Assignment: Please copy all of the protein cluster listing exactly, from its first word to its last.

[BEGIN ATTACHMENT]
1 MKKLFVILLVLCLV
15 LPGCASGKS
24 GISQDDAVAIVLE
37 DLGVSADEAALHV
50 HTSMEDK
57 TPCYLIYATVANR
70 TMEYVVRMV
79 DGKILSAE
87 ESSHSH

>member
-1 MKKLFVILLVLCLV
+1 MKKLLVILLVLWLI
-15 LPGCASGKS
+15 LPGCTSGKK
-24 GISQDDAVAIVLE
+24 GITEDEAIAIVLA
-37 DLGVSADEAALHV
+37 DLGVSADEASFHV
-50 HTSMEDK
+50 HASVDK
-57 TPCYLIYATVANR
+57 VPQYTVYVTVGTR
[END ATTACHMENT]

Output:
1 MKKLFVILLVLCLV
15 LPGCASGKS
24 GISQDDAVAIVLE
37 DLGVSADEAALHV
50 HTSMEDK
57 TPCYLIYATVANR
70 TMEYVVRMV
79 DGKILSAE
87 ESSHSH

>member
-1 MKKLFVILLVLCLV
+1 MKKLLVILLVLWLI
-15 LPGCASGKS
+15 LPGCTSGKK
-24 GISQDDAVAIVLE
+24 GITEDEAIAIVLA
-37 DLGVSADEAALHV
+37 DLGVSADEASFHV
-50 HTSMEDK
+50 HASVDK
-57 TPCYLIYATVANR
+57 VPQYTVYVTVGTR